Seamless, real-time connections to anything from anywhere was the dream promised by mobile internet. It still hasn’t quite come true. Despite huge improvements in technology over the past 30 years, using mobile internet in 2018 still involves jumping through the hoops imposed by patchy, slow connections. We’re promised by mobile network operators around the world that with the advent of 5G, this could all be about to change.
Is your brand ready?
What is 5G?
5G is the fifth generation of mobile networks. Unlike each of the previous generations, where new functionality was added (1G introduced voice, 2G introduced data for text and picture messages, 3G introduced data speeds fast enough for video calls), 5G, much like 4G before it, will be centred around speed and capacity. It is currently predicted to offer speeds of as much as 10GBs per second. In layman’s terms, that means that a full HD film that would take 10 minutes to download on a 4G network will take less than 10 seconds on 5G. Browsing speed will also be revolutionised; current 4G response times of 50 milliseconds will be replaced by just 1 millisecond on 5G. If this sounds fast, that’s because it is; in fact it’s better than most broadband providers. As a result, 5G could actually mean some industries are able to completely cut their dependency on cable-based internet.
What will 5G mean for the user?
5G speed promises to revolutionise the way we use the internet on the move. On-the-go streaming and downloading will become more normal, as will seamless, glitch free video calls and messaging. Home internet will be installed without engineers and with reduced waiting times. What’s more, 5G will provide the infrastructure to bring cutting-edge technology to more people at the same time. Driverless cars are one example; they will be able predict traffic, find vacant parking spots and avoid hazards on the road, all in real time. And the effects will not stop at cars; from watches and fitness trackers to washing machines and traffic cameras, 5G will have the power to support an entire internet of connected things.
What opportunities will 5G present for brands?
Brands are already wise to 5G’s potential. They know that 5G opens up interesting questions about the kinds of physical experiences they can create for their customers.
Network operators around the world are vying to lead its development: BT, Huawei, O2, Apple and Samsung are just some of the brands that have started running tests using the technology. Consumer brands are competing to be at the forefront of the market in early-adoption countries like the UK. EE are extending their London testing phase. Three UK will launch 5G home broadband in the latter half of 2019.
However, telcos aren’t the only ones getting excited; at the Mobile World Congress Ericsson demonstrated the network’s capabilities by allowing attendees to use their Oculus Rift headset to remotely control a digger, thousands of miles away in Sweden. Ericsson also has plans to demonstrate 5G at the upcoming Winter Olympics in South Korea.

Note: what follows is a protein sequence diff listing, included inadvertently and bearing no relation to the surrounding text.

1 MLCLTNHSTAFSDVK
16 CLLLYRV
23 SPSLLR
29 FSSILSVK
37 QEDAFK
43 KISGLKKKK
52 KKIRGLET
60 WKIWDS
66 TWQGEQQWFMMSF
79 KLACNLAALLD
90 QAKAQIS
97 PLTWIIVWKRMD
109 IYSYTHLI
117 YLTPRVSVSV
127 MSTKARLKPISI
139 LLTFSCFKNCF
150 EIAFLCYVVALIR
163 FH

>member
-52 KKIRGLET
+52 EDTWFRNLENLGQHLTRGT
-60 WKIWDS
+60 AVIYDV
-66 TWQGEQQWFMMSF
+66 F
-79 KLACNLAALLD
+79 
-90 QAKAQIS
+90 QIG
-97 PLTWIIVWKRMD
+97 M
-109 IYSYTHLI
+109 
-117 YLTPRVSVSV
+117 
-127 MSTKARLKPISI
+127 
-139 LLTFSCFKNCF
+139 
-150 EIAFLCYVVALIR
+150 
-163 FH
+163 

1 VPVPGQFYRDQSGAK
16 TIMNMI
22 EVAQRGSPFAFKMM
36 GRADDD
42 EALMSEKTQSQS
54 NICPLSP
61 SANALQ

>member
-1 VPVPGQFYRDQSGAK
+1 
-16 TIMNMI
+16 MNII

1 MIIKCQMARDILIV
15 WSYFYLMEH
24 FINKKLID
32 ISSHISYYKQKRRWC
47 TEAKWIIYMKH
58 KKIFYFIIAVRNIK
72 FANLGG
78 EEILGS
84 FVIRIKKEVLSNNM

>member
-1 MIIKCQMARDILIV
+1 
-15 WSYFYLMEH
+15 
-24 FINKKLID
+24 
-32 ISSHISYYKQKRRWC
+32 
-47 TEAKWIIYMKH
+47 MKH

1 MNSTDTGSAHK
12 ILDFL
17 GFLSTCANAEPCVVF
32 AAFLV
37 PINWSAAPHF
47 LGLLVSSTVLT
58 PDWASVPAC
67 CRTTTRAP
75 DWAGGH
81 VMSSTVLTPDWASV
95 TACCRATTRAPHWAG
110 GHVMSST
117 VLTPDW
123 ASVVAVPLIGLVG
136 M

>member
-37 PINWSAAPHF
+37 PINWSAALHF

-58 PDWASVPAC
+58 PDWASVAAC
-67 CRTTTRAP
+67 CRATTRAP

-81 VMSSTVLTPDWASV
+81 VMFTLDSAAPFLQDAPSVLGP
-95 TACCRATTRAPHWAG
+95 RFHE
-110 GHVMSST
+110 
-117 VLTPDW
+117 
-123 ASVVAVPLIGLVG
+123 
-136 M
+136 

Once the dust has settled on PR stunts and the testing periods are over, the impact of products built around 5G remains to be seen. Will customers be willing to spend on new hardware, or transition to new providers offering 5G services? If they are, more fluidity in the market will result in brands scrambling for market share.
5G is also likely to create exciting new possibilities for marketers. As the Internet of Things grows and devices become increasingly interconnected, the amount of information brands have on their users will continue to grow. This will allow for even more personalised messaging, sent at times when it is most likely to resonate with the user.
What should brands watch out for?
5G will require big infrastructure investments from brands still recouping costs spent on 4G. Costs could be an issue for consumers too. Although it will be fast, it will also be a big drain on data, meaning that users may find themselves quickly hitting the limits of their capped data plans, or else running up unexpectedly high excess charges. The challenge for telcos is finding a way to offer 5G that is affordable to the user, while also convincing them that the improvement in service is worth the hassle of moving to a new handset. If 5G handsets are too expensive, or if the benefits of the network aren’t clear, customers may be reluctant to upgrade.
The bright side for brands is that they still have time to agree their strategies, as 5G is still very much in a developmental phase. Although the first tests have been run, the first officially accepted specification was only agreed by 3GPP – the organisation that governs cellular standards – in late 2017. The polished product is then expected to launch in early-adopter markets (such as the UK, US, and East Asia) in 2019, with other markets scheduled to follow in 2022.
In the race for 5G, not everyone is as sure that 5G will produce game-changing results. Vodafone’s CTO Johan Widbergh warned of too much hype at the Global Mobile Broadband Forum in November 2017. Brands who are vocal about leading the charge on 5G will also suffer if they cannot deliver an improved customer experience.
Ensure your brand is among the winners
5G is already opening up a world of potential opportunities for brands. Customer experiences could be revolutionised if the technology can live up to the hype. The balance will tip in the favour of brands who are able to match their promise to the experiences they deliver.
Get in touch with Saffron to discuss the opportunities 5G and other digital technologies present for your brand.
By Claire Huxley, Strategist